The parties exchanged a series of letters regarding the first new Touhy request between August 2015 and January 2016, with the government contending that the request was premature while the Lussier deposition was ongoing, was not sufficiently specific, and likely implicated privileged information. AR 228-33, 410-11. Agility disputed these arguments several times, in addition to submitting a lengthy response that expanded on its original request. AR 234-59, 394- 95, 412-16. Before the government responded to these letters, Agility submitted a second request in January 2016, this time for the deposition of DLA's then-General Counsel, Fred Pribble, based on testimony and documents indicating that Pribble was aware of and kept informed about the Wilson letters and previous allegations about KGL's ties to Iran. AR 727-30. Agility sought to depose Pribble on the following topics: (1) standard deposition topics; (2) involvement/response to allegations of KGL's ties to Iran, including the Wilson letters; (3) awareness of and/or involvement in DLA's attempts to cooperate with KGL regarding the Wilson letters, and with any other litigation involving Agility; (4) any issues raised by documents produced by KGL or DLA; and (5) questions regarding bias/credibility and other methods of impeachment. Id.

         On February 12, 2016, DLA responded to Agility's letters, finding that Agility's Touhy requests were now ripe because the Lussier deposition had concluded on February 5.[6] DLA again identified problems with the specificity and relevance of Agility's requests, and invited Agility to submit any supplemental information before the agency made its decision on the requests by March 1. AR 551-52. Agility did not respond to this letter, although Agility and DLA did exchange brief letters regarding the Pribble Touhy request, AR 731-33, and DLA issued a denial of Agility's Touhy requests to depose Poling, Woodward, and Pribble on March 4, AR 711-726, 734-36. In a sixteen-page denial letter, the government found that Agility had failed to show that Poling and Woodward had knowledge relevant to material issues in the underlying litigation; that the requested information was relevant to a specific issue of fact in the litigation; and that the testimony would not be cumulative of the information DLA had already provided. DLA also concluded that the breadth of the proposed depositions posed a high risk of exposing information protected by attorney-client privilege, the deliberative-process privilege, law-enforcement privilege, and the work-product doctrine, and that the request was disproportionate and unduly burdensome given the other information that DLA has provided. AR 711-26. DLA denied the request for Pribble's deposition for similar reasons in a separate letter, largely echoing the reasoning of the Poling/Woodward denial letter. AR 734-36. Agility filed the complaint in this case three days later, seeking review under the APA.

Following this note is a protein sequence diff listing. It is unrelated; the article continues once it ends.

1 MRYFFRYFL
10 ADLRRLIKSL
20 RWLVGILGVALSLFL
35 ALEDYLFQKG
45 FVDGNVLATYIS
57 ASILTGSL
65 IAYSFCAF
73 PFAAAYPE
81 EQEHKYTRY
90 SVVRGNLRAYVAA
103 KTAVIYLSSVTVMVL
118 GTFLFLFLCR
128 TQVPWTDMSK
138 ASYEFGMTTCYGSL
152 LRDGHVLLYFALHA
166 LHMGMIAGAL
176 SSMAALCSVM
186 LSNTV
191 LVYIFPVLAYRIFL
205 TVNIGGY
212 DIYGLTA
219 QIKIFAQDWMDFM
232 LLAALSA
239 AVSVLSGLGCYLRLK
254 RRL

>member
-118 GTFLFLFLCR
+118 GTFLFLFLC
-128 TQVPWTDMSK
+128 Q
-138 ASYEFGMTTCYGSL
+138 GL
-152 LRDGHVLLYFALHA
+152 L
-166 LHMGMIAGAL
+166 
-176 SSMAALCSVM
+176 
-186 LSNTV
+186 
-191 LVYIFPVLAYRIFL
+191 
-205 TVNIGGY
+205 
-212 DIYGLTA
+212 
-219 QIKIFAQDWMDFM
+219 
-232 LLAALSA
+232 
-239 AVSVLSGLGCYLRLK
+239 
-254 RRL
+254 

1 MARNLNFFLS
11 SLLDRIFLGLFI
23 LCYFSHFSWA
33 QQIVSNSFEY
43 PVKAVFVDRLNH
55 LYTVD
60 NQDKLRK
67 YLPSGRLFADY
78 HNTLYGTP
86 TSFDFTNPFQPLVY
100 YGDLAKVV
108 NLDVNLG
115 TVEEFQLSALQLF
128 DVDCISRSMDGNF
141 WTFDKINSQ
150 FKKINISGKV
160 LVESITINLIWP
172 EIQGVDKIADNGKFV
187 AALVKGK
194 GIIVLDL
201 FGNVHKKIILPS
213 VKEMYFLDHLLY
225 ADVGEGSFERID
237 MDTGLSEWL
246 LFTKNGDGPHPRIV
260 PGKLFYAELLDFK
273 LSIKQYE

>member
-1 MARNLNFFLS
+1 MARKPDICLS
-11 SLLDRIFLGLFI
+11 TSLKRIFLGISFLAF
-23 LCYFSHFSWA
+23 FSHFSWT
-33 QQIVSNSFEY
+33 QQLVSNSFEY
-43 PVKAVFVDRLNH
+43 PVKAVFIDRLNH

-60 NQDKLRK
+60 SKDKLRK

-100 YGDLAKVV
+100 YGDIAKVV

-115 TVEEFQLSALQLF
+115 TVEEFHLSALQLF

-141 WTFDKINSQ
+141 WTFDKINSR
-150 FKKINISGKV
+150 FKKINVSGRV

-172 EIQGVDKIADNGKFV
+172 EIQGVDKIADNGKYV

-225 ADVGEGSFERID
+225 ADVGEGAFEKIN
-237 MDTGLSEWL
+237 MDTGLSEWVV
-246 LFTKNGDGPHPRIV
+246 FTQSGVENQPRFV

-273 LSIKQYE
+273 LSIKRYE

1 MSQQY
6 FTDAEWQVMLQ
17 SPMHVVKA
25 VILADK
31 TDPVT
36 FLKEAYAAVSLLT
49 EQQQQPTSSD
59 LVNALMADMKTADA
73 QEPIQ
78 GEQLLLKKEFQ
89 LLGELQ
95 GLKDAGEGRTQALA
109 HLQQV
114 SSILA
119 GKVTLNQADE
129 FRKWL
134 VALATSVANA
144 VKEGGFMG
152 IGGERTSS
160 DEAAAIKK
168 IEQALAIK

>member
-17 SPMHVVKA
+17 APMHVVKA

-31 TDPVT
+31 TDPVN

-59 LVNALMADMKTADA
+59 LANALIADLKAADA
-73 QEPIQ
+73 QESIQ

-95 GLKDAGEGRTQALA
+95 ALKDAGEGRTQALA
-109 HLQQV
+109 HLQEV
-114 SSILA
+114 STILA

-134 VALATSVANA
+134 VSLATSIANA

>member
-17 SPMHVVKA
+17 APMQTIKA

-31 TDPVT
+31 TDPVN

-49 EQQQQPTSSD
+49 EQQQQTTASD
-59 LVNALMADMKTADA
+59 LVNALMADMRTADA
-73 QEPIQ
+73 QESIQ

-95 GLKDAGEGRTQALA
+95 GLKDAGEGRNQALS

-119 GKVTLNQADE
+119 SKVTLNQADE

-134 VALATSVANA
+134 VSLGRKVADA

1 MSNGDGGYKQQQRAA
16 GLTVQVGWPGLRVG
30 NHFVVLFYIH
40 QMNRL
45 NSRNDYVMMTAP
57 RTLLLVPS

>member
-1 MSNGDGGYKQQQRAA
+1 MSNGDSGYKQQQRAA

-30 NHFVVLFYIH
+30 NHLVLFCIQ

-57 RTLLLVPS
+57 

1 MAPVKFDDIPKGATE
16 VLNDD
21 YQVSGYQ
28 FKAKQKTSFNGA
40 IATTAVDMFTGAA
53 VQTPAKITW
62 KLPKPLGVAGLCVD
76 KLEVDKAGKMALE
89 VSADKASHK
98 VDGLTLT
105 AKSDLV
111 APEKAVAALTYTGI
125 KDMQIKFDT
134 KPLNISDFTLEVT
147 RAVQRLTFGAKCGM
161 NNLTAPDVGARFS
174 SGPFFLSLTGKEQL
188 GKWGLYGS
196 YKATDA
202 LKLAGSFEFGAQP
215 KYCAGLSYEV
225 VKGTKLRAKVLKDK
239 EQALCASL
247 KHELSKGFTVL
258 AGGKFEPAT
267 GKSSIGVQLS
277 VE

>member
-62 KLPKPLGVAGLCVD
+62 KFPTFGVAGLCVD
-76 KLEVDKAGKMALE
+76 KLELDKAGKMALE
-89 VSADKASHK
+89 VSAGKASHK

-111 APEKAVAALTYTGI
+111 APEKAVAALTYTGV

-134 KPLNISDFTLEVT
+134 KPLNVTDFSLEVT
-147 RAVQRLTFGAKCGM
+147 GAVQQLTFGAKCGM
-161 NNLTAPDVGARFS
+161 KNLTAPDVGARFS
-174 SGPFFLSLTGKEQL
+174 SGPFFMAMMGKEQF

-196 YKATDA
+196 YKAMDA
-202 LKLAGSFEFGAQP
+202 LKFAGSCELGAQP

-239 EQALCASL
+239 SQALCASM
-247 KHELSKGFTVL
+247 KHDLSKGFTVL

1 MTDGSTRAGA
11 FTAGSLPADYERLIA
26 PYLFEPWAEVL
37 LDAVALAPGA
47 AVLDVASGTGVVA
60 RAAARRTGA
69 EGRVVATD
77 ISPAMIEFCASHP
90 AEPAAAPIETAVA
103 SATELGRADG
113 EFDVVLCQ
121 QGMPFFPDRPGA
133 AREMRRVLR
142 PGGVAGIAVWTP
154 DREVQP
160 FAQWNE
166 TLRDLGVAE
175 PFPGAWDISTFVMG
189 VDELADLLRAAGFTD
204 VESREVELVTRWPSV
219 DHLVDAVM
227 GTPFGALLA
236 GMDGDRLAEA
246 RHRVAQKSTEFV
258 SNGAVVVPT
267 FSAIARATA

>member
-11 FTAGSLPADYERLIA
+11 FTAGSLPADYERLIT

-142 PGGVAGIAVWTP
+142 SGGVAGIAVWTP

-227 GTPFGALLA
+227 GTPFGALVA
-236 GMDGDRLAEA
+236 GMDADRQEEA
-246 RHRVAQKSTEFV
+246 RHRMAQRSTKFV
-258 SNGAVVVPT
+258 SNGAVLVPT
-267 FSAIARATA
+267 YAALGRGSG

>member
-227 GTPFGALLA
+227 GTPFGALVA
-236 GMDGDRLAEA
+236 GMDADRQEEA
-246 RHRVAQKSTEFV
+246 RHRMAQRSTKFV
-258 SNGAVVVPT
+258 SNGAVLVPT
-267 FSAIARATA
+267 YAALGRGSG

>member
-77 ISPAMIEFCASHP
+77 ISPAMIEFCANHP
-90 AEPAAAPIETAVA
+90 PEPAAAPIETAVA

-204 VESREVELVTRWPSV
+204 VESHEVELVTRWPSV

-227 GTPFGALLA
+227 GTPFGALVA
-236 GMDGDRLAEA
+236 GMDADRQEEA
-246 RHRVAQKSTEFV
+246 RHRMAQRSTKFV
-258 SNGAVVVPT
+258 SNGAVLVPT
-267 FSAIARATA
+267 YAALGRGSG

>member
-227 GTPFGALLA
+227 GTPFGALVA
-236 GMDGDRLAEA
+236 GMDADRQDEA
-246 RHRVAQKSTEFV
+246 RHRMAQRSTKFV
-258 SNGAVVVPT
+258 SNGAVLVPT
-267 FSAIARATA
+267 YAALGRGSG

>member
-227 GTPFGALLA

Summary judgment should be granted where the pleadings, depositions, answers to interrogatories, and admissions on file, together with affidavits or declarations, show that there is no genuine dispute of any material fact and that the moving party is entitled to judgment as a matter of law. Fed.R.Civ.P. 56; see also Anderson v. Liberty Lobby, Inc., 477 U.S. 242, 247 (1986). In its motion for summary judgment, Agility seeks review under the APA of DLA's denial of its two Touhy requests seeking depositions of DLA attorneys Poling, Woodward, and Pribble. In addition, Agility has filed two motions seeking to supplement the administrative record or, in the alternative, to introduce extra-record evidence. The Court will consider each issue in turn.

         A. Denial of Touhy Requests